The Environmental Protection Agency has begun a review to assess the success of a six-year cleanup of the upper Hudson River.
Last year, General Electric finished dredging a 40-mile northern stretch of the river for polychlorinated biphenyls, or PCBs, under a Superfund project that cost an estimated $1.5 billion.
The scheduled year-long review, announced Tuesday by the EPA, will include data collected this spring and summer from fish, water and sediment.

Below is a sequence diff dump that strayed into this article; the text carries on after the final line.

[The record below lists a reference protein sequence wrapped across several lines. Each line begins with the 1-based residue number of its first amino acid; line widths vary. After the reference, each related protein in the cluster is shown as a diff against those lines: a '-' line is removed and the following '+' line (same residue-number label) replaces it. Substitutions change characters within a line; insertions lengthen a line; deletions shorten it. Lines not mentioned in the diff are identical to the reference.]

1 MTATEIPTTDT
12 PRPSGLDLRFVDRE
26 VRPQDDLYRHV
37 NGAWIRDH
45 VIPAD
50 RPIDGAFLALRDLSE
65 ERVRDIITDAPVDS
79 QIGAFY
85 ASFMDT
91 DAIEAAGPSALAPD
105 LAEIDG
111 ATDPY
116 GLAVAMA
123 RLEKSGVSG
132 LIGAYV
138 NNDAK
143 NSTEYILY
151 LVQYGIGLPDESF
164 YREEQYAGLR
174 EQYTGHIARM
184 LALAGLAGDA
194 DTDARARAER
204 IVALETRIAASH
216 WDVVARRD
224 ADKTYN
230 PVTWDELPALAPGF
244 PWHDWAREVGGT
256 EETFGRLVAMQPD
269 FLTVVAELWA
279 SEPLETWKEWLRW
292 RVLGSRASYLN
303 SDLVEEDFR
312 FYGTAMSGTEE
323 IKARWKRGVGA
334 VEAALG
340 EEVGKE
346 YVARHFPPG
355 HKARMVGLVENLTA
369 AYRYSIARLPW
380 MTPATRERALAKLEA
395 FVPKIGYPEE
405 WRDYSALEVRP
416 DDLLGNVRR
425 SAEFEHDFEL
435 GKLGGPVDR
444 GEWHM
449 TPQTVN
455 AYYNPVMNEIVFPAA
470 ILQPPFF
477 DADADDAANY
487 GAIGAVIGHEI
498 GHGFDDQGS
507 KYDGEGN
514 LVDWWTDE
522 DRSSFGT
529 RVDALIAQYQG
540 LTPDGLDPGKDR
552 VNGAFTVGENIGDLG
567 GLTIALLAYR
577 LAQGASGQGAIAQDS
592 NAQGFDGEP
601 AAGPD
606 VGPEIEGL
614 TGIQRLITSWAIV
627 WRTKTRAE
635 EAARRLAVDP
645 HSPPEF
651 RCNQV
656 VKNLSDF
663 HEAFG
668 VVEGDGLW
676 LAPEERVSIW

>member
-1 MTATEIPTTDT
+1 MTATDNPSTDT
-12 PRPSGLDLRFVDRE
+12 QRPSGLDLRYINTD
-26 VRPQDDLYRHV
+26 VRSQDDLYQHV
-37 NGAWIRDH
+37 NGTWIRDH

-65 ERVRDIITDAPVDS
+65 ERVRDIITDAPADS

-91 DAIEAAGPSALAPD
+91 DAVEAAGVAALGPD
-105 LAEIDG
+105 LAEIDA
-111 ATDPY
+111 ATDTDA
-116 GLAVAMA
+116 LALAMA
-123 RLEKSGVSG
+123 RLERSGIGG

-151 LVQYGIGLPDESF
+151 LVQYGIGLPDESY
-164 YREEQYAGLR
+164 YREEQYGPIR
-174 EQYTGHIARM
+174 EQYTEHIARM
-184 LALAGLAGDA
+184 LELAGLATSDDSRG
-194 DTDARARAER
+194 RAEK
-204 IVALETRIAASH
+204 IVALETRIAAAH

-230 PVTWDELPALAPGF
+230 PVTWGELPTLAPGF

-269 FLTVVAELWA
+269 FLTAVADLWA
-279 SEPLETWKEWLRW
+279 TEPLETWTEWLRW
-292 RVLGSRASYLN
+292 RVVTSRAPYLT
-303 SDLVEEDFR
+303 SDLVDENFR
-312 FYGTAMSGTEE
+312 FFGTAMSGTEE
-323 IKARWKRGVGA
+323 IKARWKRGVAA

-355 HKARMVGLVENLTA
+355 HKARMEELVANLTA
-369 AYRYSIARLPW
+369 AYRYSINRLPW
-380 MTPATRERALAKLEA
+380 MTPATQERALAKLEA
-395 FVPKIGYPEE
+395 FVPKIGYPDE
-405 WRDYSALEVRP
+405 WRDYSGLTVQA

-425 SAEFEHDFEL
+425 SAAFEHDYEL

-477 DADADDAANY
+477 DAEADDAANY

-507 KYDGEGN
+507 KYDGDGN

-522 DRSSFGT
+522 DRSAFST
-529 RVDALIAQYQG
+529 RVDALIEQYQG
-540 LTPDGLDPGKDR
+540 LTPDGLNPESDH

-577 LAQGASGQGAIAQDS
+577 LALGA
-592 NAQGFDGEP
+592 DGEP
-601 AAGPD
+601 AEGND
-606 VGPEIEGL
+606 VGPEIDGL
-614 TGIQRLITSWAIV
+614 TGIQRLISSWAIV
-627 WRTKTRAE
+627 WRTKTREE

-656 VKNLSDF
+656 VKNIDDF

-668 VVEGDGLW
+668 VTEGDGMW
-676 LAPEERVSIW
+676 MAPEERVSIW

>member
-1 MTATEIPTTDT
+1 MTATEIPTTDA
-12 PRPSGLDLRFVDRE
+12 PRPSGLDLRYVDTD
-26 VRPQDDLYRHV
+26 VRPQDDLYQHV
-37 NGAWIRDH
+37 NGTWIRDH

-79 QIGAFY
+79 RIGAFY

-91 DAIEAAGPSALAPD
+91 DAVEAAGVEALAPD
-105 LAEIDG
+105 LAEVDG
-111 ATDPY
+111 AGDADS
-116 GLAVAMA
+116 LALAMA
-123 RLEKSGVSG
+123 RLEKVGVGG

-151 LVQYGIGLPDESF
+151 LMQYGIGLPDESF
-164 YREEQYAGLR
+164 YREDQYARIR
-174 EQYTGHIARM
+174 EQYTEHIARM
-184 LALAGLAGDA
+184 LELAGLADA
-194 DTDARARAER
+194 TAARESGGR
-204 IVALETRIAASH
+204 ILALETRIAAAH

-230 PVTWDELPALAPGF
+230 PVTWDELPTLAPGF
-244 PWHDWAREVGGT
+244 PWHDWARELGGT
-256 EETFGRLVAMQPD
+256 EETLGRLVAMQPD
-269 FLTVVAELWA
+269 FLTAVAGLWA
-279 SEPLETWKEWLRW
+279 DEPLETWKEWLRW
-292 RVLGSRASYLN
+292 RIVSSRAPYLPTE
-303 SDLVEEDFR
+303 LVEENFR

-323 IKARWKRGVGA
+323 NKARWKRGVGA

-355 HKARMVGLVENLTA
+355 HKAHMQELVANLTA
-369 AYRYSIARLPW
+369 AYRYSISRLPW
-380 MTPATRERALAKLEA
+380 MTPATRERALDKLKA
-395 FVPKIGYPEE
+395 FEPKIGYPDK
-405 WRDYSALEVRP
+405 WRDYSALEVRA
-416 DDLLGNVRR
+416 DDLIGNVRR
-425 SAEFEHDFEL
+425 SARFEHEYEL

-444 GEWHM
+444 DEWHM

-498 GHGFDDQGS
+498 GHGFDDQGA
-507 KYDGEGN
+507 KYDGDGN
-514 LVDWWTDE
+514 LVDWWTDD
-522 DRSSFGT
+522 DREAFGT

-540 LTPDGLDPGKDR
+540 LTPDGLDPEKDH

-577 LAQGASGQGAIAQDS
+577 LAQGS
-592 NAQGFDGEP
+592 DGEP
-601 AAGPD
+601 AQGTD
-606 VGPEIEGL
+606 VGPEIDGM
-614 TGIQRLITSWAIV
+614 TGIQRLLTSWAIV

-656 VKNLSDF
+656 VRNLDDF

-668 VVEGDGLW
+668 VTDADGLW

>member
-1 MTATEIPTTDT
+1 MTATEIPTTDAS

The second in a series of five-year reviews comes as advocates continue to call for dredge crews to return to the river for an expanded cleanup. But EPA officials have said early signs show the dredging was a success.
Until 1977, GE plants discharged into the river more than 1 million pounds of PCBs, which are considered a probable carcinogen.